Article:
Where an influenza vaccination is administered to a registered Patient of the Practice by a provider other than the Practice and the Patient’s record is not automatically updated electronically, the Practice must update the Patient records on the same day that the vaccine is administered or on the day that notification is received from the other provider

Practices should record influenza vaccination events relating to patients who are not registered with the practice in line with national guidance.

The Enhanced Service Additional Guidance (Chapter 2.2) details how this should be dealt with. We recommend taking a look at this chapter in full, but in brief: –

  1. Practices should first register the patient within their existing GP IT clinical system using the Immediately Necessary Treatment (INT) registration status. The use of INT registration status is being used simply for administrative purposes in order to create a patient record for the purposes of influenza vaccination to eligible unregistered patients only under the terms of the Seasonal Influenza ES. It does not oblige the vaccinating practice to provide INT owing to an accident or an emergency to patients not registered with the practice that they are administering an influenza vaccination to.
  2. The use of the Immediately Necessary Treatment (INT) registration status provides a mechanism to record the vaccination event given to eligible patients that are unregistered with the practice under the terms of the seasonal influenza ES specification.
  3. Practices should then code the influenza vaccination event, using clinical codes as per the normal process for registered patients, as follows: i. using the clinical codes only to capture the vaccination event for those patients living in long-stay facilities, nursing homes, other long-stay health or social care facilities; and ii. using the clinical codes AND ‘needs influenza’ code for eligible unregistered health and social care staff (i.e. frontline workers as per paragraph 12.i and locum GPs).

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3.4 What are the vaccine age indications and Ovalbumin content.

All influenza vaccines available in the UK for the 2023 to 2024 season

Supplier Name of product Vaccine type Age indications Ovalbumin content micrograms/dose Contact details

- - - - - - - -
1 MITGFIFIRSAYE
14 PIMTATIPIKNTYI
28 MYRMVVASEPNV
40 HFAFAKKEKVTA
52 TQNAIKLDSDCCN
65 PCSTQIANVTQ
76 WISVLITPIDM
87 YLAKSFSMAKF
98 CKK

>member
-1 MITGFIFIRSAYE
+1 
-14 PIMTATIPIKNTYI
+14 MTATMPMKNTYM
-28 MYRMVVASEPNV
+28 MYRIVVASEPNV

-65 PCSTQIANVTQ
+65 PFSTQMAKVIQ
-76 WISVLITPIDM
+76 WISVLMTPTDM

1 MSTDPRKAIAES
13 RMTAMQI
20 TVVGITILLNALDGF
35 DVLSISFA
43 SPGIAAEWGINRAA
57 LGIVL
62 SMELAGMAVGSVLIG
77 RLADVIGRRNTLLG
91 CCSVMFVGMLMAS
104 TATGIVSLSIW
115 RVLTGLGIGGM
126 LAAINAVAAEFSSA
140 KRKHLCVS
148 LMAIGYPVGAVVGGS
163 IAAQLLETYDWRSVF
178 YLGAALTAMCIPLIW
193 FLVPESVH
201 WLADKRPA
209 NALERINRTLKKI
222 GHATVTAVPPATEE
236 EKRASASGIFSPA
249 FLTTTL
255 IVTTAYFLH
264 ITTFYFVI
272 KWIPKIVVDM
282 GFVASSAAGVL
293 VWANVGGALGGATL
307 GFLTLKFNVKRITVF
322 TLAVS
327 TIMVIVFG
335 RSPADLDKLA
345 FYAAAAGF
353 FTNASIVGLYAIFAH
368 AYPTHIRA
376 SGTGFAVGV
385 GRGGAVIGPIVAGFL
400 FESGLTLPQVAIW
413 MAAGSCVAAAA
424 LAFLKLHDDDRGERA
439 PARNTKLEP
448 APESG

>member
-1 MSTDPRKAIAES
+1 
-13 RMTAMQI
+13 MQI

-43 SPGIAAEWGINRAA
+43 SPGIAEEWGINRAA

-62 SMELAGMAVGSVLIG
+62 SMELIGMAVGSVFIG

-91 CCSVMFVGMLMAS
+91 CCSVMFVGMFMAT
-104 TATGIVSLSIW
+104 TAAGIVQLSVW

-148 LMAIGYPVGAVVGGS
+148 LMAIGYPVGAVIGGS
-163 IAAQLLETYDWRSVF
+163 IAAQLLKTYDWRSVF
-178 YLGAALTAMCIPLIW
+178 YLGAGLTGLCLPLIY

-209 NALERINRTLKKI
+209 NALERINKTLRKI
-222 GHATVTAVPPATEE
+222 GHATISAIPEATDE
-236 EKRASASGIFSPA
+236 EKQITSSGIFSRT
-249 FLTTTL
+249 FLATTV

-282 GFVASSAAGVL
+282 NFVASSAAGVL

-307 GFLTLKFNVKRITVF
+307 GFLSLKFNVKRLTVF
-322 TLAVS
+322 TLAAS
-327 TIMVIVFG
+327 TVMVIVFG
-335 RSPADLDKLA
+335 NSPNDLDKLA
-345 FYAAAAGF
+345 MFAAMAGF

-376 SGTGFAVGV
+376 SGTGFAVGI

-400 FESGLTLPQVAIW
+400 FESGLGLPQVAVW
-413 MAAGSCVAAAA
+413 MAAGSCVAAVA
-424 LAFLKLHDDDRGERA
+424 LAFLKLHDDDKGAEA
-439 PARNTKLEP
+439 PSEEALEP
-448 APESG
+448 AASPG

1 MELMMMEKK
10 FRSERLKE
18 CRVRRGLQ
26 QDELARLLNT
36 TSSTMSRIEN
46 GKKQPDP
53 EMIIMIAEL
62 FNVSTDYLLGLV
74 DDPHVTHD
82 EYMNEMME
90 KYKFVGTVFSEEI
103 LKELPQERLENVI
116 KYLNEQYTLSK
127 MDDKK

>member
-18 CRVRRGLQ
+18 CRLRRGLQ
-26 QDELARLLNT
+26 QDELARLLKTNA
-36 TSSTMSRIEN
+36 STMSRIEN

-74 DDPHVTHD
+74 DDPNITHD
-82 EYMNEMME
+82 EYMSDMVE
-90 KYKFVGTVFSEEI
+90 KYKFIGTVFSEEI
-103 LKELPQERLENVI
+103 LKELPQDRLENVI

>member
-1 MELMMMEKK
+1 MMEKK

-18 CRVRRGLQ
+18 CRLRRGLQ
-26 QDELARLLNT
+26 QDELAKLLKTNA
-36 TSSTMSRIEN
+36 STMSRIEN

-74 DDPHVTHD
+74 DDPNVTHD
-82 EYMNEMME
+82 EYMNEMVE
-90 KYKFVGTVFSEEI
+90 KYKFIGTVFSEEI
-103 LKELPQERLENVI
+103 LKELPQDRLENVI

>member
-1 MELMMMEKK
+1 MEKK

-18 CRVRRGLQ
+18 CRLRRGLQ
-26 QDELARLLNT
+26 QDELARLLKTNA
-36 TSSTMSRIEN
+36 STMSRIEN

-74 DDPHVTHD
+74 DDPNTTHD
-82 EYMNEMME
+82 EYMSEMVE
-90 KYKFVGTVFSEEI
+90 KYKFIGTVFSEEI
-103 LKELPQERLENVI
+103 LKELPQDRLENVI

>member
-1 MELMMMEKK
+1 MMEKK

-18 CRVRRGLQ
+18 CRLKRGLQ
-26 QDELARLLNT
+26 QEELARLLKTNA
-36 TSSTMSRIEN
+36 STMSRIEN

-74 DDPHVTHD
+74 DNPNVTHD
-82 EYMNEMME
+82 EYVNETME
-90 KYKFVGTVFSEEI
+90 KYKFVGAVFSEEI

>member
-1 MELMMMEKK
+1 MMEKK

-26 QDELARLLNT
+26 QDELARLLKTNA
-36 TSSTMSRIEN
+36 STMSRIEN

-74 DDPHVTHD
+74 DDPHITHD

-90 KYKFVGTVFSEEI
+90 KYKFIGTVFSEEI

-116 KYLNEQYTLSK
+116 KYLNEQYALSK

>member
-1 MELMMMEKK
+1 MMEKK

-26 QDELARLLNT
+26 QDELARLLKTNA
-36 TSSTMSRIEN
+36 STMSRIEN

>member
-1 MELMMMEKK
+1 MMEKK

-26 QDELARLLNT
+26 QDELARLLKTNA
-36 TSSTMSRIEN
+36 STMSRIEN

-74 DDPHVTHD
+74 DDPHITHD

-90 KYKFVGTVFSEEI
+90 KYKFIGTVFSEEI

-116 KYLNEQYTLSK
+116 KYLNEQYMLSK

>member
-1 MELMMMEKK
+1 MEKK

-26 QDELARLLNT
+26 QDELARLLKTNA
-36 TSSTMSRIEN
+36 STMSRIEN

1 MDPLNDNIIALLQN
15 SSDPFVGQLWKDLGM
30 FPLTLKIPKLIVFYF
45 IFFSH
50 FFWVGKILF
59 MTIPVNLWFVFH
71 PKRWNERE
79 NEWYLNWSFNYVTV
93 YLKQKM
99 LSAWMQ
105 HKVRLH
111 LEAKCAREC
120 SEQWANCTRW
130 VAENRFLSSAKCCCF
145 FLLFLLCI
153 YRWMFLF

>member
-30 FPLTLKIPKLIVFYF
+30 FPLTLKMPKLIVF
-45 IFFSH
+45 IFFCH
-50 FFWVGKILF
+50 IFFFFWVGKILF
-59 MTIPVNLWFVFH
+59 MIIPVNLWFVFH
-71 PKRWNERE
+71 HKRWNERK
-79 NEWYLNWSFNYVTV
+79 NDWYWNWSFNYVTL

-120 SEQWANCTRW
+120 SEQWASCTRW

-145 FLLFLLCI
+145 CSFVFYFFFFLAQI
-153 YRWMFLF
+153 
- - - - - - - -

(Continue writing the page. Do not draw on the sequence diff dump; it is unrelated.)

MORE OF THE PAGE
AstraZeneca UK Ltd Fluenz® Tetra Quadrivalent LAIV (live attenuated influenza vaccine) supplied as nasal spray suspension From 24 months to less than 18 years of age Less than 0.024 micrograms per 0.2 ml dose 0845 139 0000
Sanofi Quadrivalent Influenza vaccine QIVe (standard egg- grown quadrivalent Influenza vaccine), split virion, inactivated From 6 months Equal to or less than 0.05 micrograms per 0.5 ml dose

Need to confirm with company

0800 854 430
Viatris Influvac® sub-unit Tetra QIVe (standard egg- grown quadrivalent Influenza vaccine), surface antigen, inactivated From 6 months Equal to or less than 0.1 micrograms per 0.5 ml dose 0800 358 7468
CSL Seqirus UK Cell-based Quadrivalent Influenza vaccine Seqirus QIVc (cell-based quadrivalent Influenza Vaccine), surface antigen, inactivated From 2 years Egg-free 08457 451 500
Sanofi Supemtek QIVr (quadrivalent Influenza vaccine (recombinant, prepared in cell culture)) From 18 years Egg-free 0800 854 430
CSL Seqirus UK Adjuvanted Quadrivalent Influenza vaccine Seqirus  aQIV (adjuvanted egg-grown quadrivalent Influenza Vaccine), surface antigen, inactivated, adjuvanted with MF59C.1 From 65 years Equal to or less than 1 microgram per 0.5ml dose 08457 451 500

Ref: All influenza vaccines marketed in the UK for the 2023 to 2024 season (publishing service gov.uk)        = Off label in some instances – see PGD and/or SPC for details.

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3.5 Which vaccines should be used?
Eligible group Type of flu vaccine
At risk children aged from 6 months to less than 2 years
  • Offer QIVc*

Cell-based quadrivalent Seqirus (offered off-label)

JCVI recommended that an egg-grown quadrivalent influenza vaccine (QIVe) is also suitable for use in children aged 6 months to under 2 years and for those aged 2 to less than 18 years if QIVc is not available. However, this vaccine is not being supplied by UKHSA via its ImmForm website.

At risk children aged 2 to under 18 years
  • Offer LAIV 

Offer QIVc** where LAIV is contraindicated or otherwise unsuitable (e.g. parents object t LAIV on grounds of its porcine gelatine content)

 

Aged 2 and 3 years on 31 August 2023 

All eligible school aged cohorts

  • Offer LAIV